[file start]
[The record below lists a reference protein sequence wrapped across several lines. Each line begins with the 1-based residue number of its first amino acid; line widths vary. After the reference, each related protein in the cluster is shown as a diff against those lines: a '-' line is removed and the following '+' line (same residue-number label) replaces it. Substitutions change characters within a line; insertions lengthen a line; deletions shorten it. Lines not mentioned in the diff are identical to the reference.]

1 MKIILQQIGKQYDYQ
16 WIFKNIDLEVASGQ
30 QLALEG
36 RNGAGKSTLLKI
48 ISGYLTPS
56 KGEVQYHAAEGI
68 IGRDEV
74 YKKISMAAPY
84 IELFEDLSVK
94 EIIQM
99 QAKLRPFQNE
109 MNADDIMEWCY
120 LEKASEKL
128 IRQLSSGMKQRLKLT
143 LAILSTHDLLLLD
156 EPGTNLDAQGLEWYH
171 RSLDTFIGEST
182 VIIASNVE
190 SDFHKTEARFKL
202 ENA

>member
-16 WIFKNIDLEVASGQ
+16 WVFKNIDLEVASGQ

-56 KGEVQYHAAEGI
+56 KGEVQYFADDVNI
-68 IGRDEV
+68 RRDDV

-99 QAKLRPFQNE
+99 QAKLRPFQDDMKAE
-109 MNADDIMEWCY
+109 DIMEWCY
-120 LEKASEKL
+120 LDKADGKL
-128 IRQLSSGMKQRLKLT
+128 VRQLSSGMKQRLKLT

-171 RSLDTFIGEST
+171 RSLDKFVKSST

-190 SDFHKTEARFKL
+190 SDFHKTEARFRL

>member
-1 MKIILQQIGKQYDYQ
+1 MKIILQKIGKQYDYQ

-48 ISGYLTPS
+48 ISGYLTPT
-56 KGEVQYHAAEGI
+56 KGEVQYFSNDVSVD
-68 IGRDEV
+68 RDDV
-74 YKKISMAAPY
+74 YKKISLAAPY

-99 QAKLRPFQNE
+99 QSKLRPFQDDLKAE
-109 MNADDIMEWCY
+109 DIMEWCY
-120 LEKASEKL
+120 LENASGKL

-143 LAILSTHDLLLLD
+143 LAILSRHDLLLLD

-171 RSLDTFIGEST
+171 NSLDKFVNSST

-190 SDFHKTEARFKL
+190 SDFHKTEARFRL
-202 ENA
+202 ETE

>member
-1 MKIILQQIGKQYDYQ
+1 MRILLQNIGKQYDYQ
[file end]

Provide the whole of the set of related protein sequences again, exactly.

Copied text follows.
[The record below lists a reference protein sequence wrapped across several lines. Each line begins with the 1-based residue number of its first amino acid; line widths vary. After the reference, each related protein in the cluster is shown as a diff against those lines: a '-' line is removed and the following '+' line (same residue-number label) replaces it. Substitutions change characters within a line; insertions lengthen a line; deletions shorten it. Lines not mentioned in the diff are identical to the reference.]

1 MKIILQQIGKQYDYQ
16 WIFKNIDLEVASGQ
30 QLALEG
36 RNGAGKSTLLKI
48 ISGYLTPS
56 KGEVQYHAAEGI
68 IGRDEV
74 YKKISMAAPY
84 IELFEDLSVK
94 EIIQM
99 QAKLRPFQNE
109 MNADDIMEWCY
120 LEKASEKL
128 IRQLSSGMKQRLKLT
143 LAILSTHDLLLLD
156 EPGTNLDAQGLEWYH
171 RSLDTFIGEST
182 VIIASNVE
190 SDFHKTEARFKL
202 ENA

>member
-16 WIFKNIDLEVASGQ
+16 WVFKNIDLEVASGQ

-56 KGEVQYHAAEGI
+56 KGEVQYFADDVNI
-68 IGRDEV
+68 RRDDV

-99 QAKLRPFQNE
+99 QAKLRPFQDDMKAE
-109 MNADDIMEWCY
+109 DIMEWCY
-120 LEKASEKL
+120 LDKADGKL
-128 IRQLSSGMKQRLKLT
+128 VRQLSSGMKQRLKLT

-171 RSLDTFIGEST
+171 RSLDKFVKSST

-190 SDFHKTEARFKL
+190 SDFHKTEARFRL

>member
-1 MKIILQQIGKQYDYQ
+1 MKIILQKIGKQYDYQ

-48 ISGYLTPS
+48 ISGYLTPT
-56 KGEVQYHAAEGI
+56 KGEVQYFSNDVSVD
-68 IGRDEV
+68 RDDV
-74 YKKISMAAPY
+74 YKKISLAAPY

-99 QAKLRPFQNE
+99 QSKLRPFQDDLKAE
-109 MNADDIMEWCY
+109 DIMEWCY
-120 LEKASEKL
+120 LENASGKL

-143 LAILSTHDLLLLD
+143 LAILSRHDLLLLD

-171 RSLDTFIGEST
+171 NSLDKFVNSST

-190 SDFHKTEARFKL
+190 SDFHKTEARFRL
-202 ENA
+202 ETE

>member
-1 MKIILQQIGKQYDYQ
+1 MRILLQNIGKQYDYQ